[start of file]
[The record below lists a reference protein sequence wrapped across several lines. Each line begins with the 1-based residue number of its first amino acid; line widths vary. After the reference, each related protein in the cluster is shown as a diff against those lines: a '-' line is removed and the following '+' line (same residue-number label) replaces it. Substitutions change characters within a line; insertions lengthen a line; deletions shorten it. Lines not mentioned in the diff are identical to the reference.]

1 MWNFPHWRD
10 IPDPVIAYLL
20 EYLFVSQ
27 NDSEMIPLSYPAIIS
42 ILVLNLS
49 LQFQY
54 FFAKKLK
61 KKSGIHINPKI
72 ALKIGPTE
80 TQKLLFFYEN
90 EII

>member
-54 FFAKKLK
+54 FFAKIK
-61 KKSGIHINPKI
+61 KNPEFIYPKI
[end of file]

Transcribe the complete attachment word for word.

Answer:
[The record below lists a reference protein sequence wrapped across several lines. Each line begins with the 1-based residue number of its first amino acid; line widths vary. After the reference, each related protein in the cluster is shown as a diff against those lines: a '-' line is removed and the following '+' line (same residue-number label) replaces it. Substitutions change characters within a line; insertions lengthen a line; deletions shorten it. Lines not mentioned in the diff are identical to the reference.]

1 MWNFPHWRD
10 IPDPVIAYLL
20 EYLFVSQ
27 NDSEMIPLSYPAIIS
42 ILVLNLS
49 LQFQY
54 FFAKKLK
61 KKSGIHINPKI
72 ALKIGPTE
80 TQKLLFFYEN
90 EII

>member
-54 FFAKKLK
+54 FFAKIK
-61 KKSGIHINPKI
+61 KNPEFIYPKI